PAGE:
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Sisters In Arms

An Evening with Debra Messing and Kathy Najimy with Brian Nash at the piano is at Provincetown Town Hall, 260 Commercial St., on Sunday, August 4 at 6:30 p.m.

Debra Messing  & Kathy Najimy Come to Town Hall

by Steve Desroches

Top Image: Debra Messing (Photo: Dennis Golonka) and Kathy Najimy

The morning after Election Day 2016 Debra Messing was despondent. Leading up to that particular first Tuesday after the first Monday in November Messing had been an active and vocal supporter of Hillary Clinton’s campaign. But she wasn’t just devastated that Clinton lost, it was that a candidate like Trump, with his hateful rhetoric, could win. And then her phone rang. It was her friend Kathy Najimy, who, feeling the same despair, invited a group of women to her house to talk about how they felt and what to do about it. The two had been longtime, casual friends, both having worked on television shows on NBC, but a much stronger bond formed in those days after the election as the two became like family, says Messing, connecting over a shared mission and activism. The two friends in arms and affection are coming to Town Hall for a one-night-only show to share a patchwork of stories, monologues, songs, and jokes in a special only-in-Provincetown kind of night that is both a rallying cry and a bit of comic relief from the chaos of the Trump administration.

Najimy made her performance debut in Provincetown last September at Town Hall and landed on the cover of Provincetown Magazine discussing everything from Hocus Pocus to her lifelong commitment to feminism, LGBT equality, and other important causes. But Provincetown is also a place where Najimy is quite familiar with having first come here to film Bear City 2: The Proposal in 2011. For Messing, coming to Provincetown is tinged with a bit of nostalgia as she spent summers as a child at camp in Chatham, which always included trips to the Cape tip. Then, as an adult, her then husband’s family had a home in Wellfleet to which they’d make annual visits. Both developed a deep love for the town and it therefore seems perfect to join forces on stage in a place known for mixing art and activism.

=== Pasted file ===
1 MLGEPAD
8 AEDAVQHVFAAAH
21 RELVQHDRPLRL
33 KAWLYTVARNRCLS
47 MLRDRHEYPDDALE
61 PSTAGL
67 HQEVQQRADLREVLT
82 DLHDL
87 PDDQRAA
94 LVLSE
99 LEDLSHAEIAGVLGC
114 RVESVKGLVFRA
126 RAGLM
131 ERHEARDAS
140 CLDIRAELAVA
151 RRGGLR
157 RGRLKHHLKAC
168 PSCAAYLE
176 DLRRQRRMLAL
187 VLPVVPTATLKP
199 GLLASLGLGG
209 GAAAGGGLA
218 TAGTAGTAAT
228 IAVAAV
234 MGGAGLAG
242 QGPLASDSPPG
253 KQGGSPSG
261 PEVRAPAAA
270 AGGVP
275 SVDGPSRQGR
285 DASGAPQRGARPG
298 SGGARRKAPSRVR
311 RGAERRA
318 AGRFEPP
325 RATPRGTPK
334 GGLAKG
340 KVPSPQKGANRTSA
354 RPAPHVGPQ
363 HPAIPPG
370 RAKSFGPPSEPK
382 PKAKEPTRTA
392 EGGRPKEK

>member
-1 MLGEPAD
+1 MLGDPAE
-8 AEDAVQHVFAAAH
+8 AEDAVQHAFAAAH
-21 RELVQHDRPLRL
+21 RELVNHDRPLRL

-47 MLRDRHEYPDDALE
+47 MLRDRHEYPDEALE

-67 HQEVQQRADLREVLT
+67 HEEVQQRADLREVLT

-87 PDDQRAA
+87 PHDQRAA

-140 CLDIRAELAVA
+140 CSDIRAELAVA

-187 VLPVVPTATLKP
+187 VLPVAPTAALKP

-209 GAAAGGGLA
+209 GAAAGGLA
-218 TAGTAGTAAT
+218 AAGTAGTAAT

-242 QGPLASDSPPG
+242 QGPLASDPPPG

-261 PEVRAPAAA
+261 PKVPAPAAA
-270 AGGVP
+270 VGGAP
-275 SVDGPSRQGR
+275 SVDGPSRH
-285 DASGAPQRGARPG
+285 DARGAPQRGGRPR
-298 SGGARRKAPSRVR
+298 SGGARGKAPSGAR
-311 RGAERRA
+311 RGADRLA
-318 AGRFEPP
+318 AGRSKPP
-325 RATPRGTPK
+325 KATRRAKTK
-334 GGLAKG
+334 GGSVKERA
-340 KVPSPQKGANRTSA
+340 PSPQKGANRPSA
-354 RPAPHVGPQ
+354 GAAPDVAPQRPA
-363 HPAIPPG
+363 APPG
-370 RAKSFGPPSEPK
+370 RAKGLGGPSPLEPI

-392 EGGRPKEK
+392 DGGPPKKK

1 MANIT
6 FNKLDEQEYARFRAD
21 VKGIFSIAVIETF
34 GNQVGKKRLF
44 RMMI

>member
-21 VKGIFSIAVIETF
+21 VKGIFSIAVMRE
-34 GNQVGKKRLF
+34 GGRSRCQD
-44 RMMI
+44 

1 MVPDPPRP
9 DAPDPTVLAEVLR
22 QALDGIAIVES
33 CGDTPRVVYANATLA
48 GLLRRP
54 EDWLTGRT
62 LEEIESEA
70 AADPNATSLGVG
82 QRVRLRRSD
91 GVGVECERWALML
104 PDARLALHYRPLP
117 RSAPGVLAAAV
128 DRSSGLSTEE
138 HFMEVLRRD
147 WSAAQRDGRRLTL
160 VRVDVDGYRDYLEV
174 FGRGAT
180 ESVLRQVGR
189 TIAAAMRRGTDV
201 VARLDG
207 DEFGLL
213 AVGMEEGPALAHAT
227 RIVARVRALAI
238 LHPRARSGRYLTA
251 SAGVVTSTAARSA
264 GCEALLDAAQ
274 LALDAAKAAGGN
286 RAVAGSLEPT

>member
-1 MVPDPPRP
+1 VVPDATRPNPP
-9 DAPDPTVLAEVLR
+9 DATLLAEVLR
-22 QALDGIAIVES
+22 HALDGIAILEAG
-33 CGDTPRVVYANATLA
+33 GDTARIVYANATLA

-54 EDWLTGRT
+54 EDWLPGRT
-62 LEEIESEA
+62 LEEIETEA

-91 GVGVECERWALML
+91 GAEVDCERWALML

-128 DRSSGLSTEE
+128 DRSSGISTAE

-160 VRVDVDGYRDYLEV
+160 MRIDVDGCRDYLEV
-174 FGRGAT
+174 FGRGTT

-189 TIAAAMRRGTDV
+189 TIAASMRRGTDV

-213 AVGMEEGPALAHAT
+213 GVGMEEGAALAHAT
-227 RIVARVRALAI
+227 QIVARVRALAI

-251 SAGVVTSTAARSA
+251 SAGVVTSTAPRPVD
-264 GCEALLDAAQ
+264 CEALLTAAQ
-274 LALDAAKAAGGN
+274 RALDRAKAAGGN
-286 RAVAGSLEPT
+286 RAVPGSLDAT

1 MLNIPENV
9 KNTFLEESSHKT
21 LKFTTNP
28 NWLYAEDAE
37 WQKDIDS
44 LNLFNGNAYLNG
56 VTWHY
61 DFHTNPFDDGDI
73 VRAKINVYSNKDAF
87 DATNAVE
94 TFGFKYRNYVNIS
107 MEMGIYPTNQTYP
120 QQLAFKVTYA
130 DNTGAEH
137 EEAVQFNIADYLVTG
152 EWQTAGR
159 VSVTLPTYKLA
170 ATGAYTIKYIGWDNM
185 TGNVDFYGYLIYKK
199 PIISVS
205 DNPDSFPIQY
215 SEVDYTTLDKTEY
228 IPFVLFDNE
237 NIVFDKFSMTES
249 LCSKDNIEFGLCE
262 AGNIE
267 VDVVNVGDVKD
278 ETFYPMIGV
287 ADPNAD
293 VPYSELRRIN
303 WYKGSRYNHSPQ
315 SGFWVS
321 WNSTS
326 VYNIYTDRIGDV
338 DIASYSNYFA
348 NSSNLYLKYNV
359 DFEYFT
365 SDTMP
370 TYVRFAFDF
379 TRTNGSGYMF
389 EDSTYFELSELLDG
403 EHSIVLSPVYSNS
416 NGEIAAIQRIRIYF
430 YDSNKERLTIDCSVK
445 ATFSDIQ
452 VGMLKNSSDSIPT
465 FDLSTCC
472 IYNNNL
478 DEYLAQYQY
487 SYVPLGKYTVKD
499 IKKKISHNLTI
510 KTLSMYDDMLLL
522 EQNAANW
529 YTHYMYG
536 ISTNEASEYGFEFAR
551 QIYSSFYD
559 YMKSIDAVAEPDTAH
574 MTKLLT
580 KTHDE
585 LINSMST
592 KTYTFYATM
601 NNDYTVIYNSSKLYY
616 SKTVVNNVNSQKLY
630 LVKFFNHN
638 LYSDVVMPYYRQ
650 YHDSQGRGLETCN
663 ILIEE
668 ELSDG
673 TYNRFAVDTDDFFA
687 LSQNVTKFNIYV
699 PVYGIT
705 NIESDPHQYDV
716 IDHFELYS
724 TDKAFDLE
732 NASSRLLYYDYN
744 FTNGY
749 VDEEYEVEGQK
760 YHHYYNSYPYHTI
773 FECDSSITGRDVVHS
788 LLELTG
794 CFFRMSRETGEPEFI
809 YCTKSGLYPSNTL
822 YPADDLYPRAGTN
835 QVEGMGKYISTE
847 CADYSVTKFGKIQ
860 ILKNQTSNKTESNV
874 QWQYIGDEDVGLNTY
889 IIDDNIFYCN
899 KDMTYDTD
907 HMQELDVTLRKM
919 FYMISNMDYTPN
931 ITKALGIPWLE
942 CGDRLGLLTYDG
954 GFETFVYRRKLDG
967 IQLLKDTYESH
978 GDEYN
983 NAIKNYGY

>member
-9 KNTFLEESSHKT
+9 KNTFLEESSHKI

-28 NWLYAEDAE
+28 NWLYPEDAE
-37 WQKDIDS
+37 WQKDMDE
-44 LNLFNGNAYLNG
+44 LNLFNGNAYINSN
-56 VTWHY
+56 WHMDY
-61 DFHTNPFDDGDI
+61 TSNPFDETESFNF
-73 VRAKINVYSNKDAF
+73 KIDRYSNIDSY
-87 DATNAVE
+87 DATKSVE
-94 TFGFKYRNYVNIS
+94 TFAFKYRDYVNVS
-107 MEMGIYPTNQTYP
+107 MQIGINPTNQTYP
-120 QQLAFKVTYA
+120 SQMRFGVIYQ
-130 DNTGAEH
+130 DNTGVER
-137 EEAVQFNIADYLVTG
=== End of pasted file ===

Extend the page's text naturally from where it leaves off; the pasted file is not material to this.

“It’s a stage show in Ptown (love this town!) with Deb (lovvve this woman) and I talking, kibitzing, showing our favorite videos, and answering questions,” says Najimy via e-mail.  “We are performing a couple of original pieces and trying to all collectively make some damn sense of the Yahtzee roll of where our used-to-be-great-country is headed.”

With long individual histories as activists, Messing and Najimy joined forces following the election with MAKERS, a media outlet that supports the women’s movement by documenting real-life stories to promote gender equality. Since 2012 Najimy has directed and produced these personal monologues, inviting Messing to contribute her own specifically addressing her experiences as a woman in Hollywood. Messing delivered that monologue at the MAKERS Conference in 2017, and will do so again Monday night at Town Hall. It’s a personal contribution to not just the Me Too movement, but also Time’s Up, founded by celebrities to once and for all address sexual harassment in Hollywood. While the daily news cycle can overwhelm with disturbing story after story, this is also a time of remarkable opportunity.

“I think that in the last few years because of Donald Trump’s misogyny there is really a conversation about women as a marginalized group,” says Messing. “I don’t think it’s been discussed in this way before.”